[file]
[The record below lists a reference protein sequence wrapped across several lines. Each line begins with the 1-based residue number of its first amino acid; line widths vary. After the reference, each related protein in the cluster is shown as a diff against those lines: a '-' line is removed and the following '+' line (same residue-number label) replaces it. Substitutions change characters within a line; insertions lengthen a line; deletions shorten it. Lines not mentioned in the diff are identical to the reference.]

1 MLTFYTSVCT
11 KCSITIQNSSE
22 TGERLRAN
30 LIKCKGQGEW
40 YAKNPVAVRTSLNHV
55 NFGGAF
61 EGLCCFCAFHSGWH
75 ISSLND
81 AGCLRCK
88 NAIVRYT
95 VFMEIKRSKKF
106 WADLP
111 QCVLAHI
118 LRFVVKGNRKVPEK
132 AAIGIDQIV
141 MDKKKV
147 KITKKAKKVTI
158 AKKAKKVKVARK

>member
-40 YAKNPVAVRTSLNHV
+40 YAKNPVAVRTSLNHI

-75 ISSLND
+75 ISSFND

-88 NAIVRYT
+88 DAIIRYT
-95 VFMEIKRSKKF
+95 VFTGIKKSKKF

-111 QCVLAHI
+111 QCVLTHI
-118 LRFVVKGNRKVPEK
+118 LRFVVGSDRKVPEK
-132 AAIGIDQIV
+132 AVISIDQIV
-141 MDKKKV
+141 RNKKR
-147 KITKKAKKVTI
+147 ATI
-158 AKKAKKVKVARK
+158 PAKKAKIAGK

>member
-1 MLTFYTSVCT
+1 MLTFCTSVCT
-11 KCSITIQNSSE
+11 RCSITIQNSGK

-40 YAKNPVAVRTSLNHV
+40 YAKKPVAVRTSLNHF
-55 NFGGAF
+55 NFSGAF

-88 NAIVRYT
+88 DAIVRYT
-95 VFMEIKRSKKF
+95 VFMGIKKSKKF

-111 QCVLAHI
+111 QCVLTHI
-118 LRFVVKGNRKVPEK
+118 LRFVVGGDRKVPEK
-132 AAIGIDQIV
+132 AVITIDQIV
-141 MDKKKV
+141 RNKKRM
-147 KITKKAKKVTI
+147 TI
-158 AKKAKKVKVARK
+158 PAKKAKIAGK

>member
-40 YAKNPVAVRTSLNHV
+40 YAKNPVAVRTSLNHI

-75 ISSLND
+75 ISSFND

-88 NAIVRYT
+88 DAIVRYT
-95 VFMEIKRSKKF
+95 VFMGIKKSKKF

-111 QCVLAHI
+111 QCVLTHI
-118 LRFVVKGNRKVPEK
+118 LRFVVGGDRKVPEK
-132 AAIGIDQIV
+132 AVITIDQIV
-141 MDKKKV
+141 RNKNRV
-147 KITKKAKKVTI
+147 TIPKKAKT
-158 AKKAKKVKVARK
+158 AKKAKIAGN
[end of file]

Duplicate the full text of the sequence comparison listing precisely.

[The record below lists a reference protein sequence wrapped across several lines. Each line begins with the 1-based residue number of its first amino acid; line widths vary. After the reference, each related protein in the cluster is shown as a diff against those lines: a '-' line is removed and the following '+' line (same residue-number label) replaces it. Substitutions change characters within a line; insertions lengthen a line; deletions shorten it. Lines not mentioned in the diff are identical to the reference.]

1 MLTFYTSVCT
11 KCSITIQNSSE
22 TGERLRAN
30 LIKCKGQGEW
40 YAKNPVAVRTSLNHV
55 NFGGAF
61 EGLCCFCAFHSGWH
75 ISSLND
81 AGCLRCK
88 NAIVRYT
95 VFMEIKRSKKF
106 WADLP
111 QCVLAHI
118 LRFVVKGNRKVPEK
132 AAIGIDQIV
141 MDKKKV
147 KITKKAKKVTI
158 AKKAKKVKVARK

>member
-40 YAKNPVAVRTSLNHV
+40 YAKNPVAVRTSLNHI

-75 ISSLND
+75 ISSFND

-88 NAIVRYT
+88 DAIIRYT
-95 VFMEIKRSKKF
+95 VFTGIKKSKKF

-111 QCVLAHI
+111 QCVLTHI
-118 LRFVVKGNRKVPEK
+118 LRFVVGSDRKVPEK
-132 AAIGIDQIV
+132 AVISIDQIV
-141 MDKKKV
+141 RNKKR
-147 KITKKAKKVTI
+147 ATI
-158 AKKAKKVKVARK
+158 PAKKAKIAGK

>member
-1 MLTFYTSVCT
+1 MLTFCTSVCT
-11 KCSITIQNSSE
+11 RCSITIQNSGK

-40 YAKNPVAVRTSLNHV
+40 YAKKPVAVRTSLNHF
-55 NFGGAF
+55 NFSGAF

-88 NAIVRYT
+88 DAIVRYT
-95 VFMEIKRSKKF
+95 VFMGIKKSKKF

-111 QCVLAHI
+111 QCVLTHI
-118 LRFVVKGNRKVPEK
+118 LRFVVGGDRKVPEK
-132 AAIGIDQIV
+132 AVITIDQIV
-141 MDKKKV
+141 RNKKRM
-147 KITKKAKKVTI
+147 TI
-158 AKKAKKVKVARK
+158 PAKKAKIAGK

>member
-40 YAKNPVAVRTSLNHV
+40 YAKNPVAVRTSLNHI

-75 ISSLND
+75 ISSFND

-88 NAIVRYT
+88 DAIVRYT
-95 VFMEIKRSKKF
+95 VFMGIKKSKKF

-111 QCVLAHI
+111 QCVLTHI
-118 LRFVVKGNRKVPEK
+118 LRFVVGGDRKVPEK
-132 AAIGIDQIV
+132 AVITIDQIV
-141 MDKKKV
+141 RNKNRV
-147 KITKKAKKVTI
+147 TIPKKAKT
-158 AKKAKKVKVARK
+158 AKKAKIAGN